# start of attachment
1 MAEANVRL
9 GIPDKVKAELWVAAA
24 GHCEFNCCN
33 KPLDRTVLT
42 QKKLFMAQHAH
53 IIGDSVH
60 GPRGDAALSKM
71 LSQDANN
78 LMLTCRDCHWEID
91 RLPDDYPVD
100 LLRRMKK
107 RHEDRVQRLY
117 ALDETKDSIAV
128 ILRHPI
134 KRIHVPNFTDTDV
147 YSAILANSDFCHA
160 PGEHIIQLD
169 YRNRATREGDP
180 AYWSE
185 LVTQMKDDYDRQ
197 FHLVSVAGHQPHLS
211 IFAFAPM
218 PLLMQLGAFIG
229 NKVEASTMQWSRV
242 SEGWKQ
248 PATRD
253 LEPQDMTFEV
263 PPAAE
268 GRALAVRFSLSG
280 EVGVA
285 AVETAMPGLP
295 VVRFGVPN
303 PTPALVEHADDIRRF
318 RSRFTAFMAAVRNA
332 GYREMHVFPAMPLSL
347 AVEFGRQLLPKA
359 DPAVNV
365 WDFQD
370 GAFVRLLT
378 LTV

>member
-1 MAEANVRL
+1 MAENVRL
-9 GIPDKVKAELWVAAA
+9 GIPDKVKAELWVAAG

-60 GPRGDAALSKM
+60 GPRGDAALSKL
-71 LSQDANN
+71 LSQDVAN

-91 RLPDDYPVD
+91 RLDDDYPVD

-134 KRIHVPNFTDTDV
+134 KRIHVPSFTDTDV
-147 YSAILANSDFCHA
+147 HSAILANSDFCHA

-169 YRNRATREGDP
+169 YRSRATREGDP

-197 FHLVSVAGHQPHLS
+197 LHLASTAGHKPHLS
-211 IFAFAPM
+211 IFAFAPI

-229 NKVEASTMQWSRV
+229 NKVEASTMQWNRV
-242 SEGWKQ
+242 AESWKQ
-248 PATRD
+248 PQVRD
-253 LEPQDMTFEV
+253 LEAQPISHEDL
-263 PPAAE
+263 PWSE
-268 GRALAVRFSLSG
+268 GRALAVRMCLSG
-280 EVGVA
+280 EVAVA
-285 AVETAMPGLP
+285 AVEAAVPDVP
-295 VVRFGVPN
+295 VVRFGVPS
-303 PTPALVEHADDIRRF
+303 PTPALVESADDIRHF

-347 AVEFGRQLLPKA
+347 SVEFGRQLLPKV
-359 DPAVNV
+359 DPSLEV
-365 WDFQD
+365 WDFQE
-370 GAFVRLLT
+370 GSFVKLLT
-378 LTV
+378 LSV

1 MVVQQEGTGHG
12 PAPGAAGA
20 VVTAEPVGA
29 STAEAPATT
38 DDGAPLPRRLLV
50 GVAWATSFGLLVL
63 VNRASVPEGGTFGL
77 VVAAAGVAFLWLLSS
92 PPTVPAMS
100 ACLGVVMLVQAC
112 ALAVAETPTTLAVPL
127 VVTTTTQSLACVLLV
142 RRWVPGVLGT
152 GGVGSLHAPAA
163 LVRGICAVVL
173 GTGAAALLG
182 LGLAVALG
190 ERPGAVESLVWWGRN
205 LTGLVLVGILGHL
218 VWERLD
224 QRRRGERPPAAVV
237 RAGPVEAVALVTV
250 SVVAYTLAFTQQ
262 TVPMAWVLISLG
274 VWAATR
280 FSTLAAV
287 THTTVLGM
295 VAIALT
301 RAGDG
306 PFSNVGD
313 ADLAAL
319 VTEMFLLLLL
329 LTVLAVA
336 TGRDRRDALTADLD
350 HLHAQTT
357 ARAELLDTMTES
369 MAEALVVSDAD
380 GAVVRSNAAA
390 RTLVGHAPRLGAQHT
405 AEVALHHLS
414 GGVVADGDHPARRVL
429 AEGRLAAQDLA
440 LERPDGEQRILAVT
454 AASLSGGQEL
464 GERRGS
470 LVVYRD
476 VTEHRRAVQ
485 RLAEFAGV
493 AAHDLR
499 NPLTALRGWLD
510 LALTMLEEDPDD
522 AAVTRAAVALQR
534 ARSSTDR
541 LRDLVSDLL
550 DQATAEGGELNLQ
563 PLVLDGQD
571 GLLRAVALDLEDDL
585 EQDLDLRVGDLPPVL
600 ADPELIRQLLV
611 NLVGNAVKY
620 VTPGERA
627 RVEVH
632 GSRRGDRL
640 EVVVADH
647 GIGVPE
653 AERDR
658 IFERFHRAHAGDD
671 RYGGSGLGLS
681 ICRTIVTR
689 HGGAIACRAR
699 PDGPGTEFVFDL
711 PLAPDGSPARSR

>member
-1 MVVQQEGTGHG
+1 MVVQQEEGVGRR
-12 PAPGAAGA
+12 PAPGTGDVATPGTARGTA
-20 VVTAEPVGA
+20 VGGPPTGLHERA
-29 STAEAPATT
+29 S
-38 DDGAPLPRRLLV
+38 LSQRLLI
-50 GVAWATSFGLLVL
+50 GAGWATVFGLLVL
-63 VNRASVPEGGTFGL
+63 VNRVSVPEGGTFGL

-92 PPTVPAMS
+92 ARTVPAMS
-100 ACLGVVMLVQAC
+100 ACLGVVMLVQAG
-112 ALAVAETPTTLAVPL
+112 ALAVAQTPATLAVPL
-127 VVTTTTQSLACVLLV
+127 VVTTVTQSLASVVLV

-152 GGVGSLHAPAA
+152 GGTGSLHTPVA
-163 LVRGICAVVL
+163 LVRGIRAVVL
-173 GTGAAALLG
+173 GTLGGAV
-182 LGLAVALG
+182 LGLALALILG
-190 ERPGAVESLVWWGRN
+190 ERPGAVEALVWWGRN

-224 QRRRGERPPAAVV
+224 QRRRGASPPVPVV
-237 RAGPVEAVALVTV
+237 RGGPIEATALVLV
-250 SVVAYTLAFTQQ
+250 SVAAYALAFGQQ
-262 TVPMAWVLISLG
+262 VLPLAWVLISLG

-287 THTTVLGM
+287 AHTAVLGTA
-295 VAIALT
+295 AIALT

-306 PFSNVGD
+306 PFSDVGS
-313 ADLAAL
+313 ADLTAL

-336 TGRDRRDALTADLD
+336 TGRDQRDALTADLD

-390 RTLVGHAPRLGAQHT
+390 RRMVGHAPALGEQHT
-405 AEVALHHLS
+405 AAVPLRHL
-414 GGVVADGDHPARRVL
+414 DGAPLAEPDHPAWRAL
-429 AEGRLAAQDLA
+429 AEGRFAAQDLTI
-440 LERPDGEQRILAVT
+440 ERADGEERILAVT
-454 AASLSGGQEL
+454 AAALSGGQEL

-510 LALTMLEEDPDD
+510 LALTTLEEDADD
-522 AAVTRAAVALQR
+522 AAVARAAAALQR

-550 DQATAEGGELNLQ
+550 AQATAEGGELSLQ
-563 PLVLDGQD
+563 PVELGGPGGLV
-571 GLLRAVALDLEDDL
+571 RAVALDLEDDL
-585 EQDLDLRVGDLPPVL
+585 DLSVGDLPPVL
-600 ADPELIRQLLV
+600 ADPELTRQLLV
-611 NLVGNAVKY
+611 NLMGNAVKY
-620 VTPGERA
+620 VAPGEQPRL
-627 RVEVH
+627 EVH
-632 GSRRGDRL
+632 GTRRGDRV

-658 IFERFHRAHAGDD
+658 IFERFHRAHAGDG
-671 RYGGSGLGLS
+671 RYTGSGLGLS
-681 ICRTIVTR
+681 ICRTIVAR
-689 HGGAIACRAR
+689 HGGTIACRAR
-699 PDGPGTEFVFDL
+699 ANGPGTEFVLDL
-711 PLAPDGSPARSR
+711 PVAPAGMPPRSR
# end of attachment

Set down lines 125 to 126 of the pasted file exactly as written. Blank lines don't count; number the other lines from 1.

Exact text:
336 TGRDRRDALTADLD
350 HLHAQTT